Sophisticated, organized criminal syndicates involved in the illegal trade of animal body parts are wiping out wildlife, to the point that several subspecies have already gone extinct, according to a paper in the journal Oryx.
The Sumatran rhinoceros is thought to have gone extinct in Thailand and Peninsular Malaysia due to poachers working in crime rings, and two subspecies of African rhino have suffered similar fates. Tigers, elephants, saiga antelopes, and even a little anteater known as the pangolin are all at dangerously low numbers due to relentless hunting by the criminals.
Author Elizabeth Bennett, vice president of species conservation for the Wildlife Conservation Society, told Discovery News that the crime syndicates "are likely to involve similar networks -- and even the same people -- as the organized crime networks involved in illicit arms and drugs smuggling. But they are networks, globally linked, like inter-connected spider webs."
She says numerous species are targeted, from turtles and snakes, along with much larger animals. Aside from people coveting exotic pets, many people believe in traditional "remedies." Rhino horns, for example, are mostly made of keratin, the same fibrous protein found in human hair and fingernails, but people in some cultures still think of them as an aphrodisiac.
The illegal wildlife trade would not exist were it not for such customer demand.
"The single greatest core driver is increasing wealth, especially in East Asia," Bennett said. "That is leading to greatly increased demand for high-value wildlife products. That demand can now be met because of greatly increased access, largely by roads often built to extract natural resources (logs, minerals) throughout wild areas."
Technology allows the criminals to stay in constant contact with each other. When alleged tiger poachers were recently caught in the Western Forest Complex of Thailand, for example, most had cell phones in hand, likely waiting for instructions. Bennett points out that these traders are light on their feet, frequently changing routes and modes of operation as enforcement commences in any one place.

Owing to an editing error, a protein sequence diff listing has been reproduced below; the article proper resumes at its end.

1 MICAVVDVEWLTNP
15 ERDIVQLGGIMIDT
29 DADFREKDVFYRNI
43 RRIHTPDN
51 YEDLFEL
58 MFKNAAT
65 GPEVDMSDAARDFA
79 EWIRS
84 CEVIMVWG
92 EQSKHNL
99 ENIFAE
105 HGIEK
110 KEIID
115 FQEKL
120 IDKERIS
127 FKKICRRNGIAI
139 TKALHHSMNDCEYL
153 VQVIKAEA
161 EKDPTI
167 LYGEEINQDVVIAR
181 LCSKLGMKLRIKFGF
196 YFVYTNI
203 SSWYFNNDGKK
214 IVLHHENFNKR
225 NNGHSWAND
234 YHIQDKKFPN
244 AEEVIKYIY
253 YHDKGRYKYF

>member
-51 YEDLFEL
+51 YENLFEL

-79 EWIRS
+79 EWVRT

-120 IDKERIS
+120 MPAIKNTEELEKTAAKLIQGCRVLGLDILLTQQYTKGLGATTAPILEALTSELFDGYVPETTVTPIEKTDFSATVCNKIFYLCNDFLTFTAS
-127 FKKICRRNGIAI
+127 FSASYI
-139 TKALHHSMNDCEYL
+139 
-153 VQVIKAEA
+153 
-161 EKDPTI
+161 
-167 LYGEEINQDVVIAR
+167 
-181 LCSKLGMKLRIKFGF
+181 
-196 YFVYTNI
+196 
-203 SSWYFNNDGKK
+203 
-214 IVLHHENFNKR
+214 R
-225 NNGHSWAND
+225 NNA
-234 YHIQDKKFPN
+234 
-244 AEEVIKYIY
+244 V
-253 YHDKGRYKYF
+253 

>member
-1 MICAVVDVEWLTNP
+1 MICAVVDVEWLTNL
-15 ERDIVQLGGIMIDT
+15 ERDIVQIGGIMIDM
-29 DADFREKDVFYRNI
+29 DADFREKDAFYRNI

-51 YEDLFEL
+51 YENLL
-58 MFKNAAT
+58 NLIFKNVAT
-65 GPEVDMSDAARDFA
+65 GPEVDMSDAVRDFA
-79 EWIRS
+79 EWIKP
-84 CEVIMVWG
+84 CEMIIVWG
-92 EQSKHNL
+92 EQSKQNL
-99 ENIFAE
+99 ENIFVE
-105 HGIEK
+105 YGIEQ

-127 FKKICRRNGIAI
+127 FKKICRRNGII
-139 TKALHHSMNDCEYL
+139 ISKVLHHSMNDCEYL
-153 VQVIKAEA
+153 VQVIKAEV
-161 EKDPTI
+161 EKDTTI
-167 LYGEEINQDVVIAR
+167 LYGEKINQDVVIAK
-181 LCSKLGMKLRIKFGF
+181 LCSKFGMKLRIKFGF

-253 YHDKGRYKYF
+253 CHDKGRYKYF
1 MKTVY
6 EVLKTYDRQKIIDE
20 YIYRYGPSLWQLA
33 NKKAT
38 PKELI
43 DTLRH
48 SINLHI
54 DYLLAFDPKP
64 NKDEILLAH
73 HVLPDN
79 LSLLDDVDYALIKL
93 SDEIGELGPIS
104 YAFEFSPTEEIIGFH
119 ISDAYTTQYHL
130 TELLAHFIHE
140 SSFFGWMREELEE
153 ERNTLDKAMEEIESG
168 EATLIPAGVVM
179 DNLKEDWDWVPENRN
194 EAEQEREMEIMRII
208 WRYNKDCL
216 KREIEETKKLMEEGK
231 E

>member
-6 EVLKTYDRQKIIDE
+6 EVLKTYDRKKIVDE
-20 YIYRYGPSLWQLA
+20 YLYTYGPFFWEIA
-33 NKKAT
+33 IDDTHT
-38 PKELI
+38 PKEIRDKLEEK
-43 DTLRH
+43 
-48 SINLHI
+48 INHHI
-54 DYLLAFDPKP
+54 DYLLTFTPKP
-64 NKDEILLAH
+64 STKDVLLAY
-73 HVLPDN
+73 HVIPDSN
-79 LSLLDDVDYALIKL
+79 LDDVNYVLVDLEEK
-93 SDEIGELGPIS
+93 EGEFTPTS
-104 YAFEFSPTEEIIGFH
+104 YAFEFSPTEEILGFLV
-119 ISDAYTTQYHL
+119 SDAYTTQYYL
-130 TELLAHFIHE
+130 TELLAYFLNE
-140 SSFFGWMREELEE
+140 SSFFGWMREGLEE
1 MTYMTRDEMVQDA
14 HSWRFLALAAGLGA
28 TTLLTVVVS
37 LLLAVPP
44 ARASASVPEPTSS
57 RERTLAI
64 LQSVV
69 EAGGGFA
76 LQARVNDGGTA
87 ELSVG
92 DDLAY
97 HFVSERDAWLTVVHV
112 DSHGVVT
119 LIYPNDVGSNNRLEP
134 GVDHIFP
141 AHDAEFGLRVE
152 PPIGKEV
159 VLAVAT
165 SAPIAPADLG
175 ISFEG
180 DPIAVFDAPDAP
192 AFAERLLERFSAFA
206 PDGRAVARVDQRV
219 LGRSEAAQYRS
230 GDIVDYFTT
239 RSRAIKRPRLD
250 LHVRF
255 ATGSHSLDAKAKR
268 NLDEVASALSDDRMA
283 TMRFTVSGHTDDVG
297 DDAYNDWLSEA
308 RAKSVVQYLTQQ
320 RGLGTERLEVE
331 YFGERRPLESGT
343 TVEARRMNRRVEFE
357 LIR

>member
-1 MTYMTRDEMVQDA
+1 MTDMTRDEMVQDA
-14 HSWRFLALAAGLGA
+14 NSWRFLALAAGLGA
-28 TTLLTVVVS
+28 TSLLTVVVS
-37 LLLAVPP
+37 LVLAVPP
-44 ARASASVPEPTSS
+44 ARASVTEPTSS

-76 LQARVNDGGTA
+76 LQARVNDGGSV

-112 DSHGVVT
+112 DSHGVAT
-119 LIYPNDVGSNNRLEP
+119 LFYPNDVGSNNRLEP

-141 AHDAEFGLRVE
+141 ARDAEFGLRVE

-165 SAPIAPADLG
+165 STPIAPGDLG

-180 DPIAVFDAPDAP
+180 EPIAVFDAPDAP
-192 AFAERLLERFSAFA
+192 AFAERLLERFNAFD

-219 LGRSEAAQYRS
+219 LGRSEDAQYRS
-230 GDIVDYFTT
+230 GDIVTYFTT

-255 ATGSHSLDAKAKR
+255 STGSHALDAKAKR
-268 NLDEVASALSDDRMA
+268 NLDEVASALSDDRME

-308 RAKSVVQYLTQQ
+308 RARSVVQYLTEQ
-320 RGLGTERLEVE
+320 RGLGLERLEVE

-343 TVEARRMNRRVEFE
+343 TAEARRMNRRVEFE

She believes another key to their success "is that part of the system involves fake permits somewhere along the trade chain. An animal might be poached illegally in Africa, sent illegally to another country where paperwork (such as a CITES permit) is introduced or changed, so then an illegal animal become a 'legal' one, since the paperwork gives it legitimacy."
"So much of the legal wildlife trade in this country (the U.S.)," she added, "is probably from animals that were hunted illegally at the start."
Over the past few years, conservationists have become especially concerned about rhino populations. In 2010, a record 333 rhinos were killed in South Africa alone as a result of poaching. Already in 2011, at least 200 rhinos have been killed in the country, many from the world famous safari destination Kruger National Park.
"Poaching is being undertaken almost without exception by sophisticated criminals, sometimes hunting from helicopters and using automatic weapons," said Joseph Okori, World Wildlife Fund's African Rhino Program director. "South Africa is fighting a war against organized crime that risks reversing the outstanding conservation gains it made over the past century."
While the criminals are becoming wealthier, the poor global economy has weakened conservation groups' ability to counter the crimes.
"We are almost losing a rhino a day," Kevin Bewick of the Anti-Poaching Intelligence Group Southern Africa told Discovery News. "At this rate, they will soon be wiped out. Anti-poaching units are extremely underfunded and are not receiving support from the South African government."
Bennett, however, remains hopeful that citizens and governments can fight the crime syndicates and win.
"Scientifically based patrols and intelligence networks are relatively low tech and not too costly," she said. "Involvement of local community members as rangers and 'eyes and ears' is also not expensive. Development of apps to aid in species identification again is not too costly."
She concluded, however, that "the core costs will always lie with governments, who have the legal authority to enforce … The governments of the key wildlife consuming nations for these high-end products are not poor, and could allocate additional resources to customs and others as needed. Developed country governments with good technical expertise could contribute that, as well as funds, to support less developed countries with the key wildlife needing protection."